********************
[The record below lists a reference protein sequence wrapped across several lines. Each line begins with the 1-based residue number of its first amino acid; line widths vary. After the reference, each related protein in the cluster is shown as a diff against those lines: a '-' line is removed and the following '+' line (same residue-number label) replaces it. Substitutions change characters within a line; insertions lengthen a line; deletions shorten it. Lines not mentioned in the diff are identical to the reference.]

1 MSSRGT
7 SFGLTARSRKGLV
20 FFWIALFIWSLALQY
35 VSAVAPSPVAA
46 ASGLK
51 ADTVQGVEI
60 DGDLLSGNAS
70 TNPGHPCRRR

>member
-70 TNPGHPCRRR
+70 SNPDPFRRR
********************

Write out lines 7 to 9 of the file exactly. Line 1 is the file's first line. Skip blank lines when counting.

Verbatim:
51 ADTVQGVEI
60 DGDLLSGNAS
70 TNPGHPCRRR